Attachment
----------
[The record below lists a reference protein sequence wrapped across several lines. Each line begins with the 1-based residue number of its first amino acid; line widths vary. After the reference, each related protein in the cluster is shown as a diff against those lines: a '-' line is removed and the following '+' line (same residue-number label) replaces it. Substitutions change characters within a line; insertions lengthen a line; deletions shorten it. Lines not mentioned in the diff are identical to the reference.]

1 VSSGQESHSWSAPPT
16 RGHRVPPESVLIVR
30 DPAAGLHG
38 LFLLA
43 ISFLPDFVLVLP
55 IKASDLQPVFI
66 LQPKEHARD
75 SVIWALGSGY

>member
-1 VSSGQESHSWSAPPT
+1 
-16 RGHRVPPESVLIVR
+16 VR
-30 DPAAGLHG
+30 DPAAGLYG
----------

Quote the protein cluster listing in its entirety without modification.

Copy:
[The record below lists a reference protein sequence wrapped across several lines. Each line begins with the 1-based residue number of its first amino acid; line widths vary. After the reference, each related protein in the cluster is shown as a diff against those lines: a '-' line is removed and the following '+' line (same residue-number label) replaces it. Substitutions change characters within a line; insertions lengthen a line; deletions shorten it. Lines not mentioned in the diff are identical to the reference.]

1 VSSGQESHSWSAPPT
16 RGHRVPPESVLIVR
30 DPAAGLHG
38 LFLLA
43 ISFLPDFVLVLP
55 IKASDLQPVFI
66 LQPKEHARD
75 SVIWALGSGY

>member
-1 VSSGQESHSWSAPPT
+1 
-16 RGHRVPPESVLIVR
+16 VR
-30 DPAAGLHG
+30 DPAAGLYG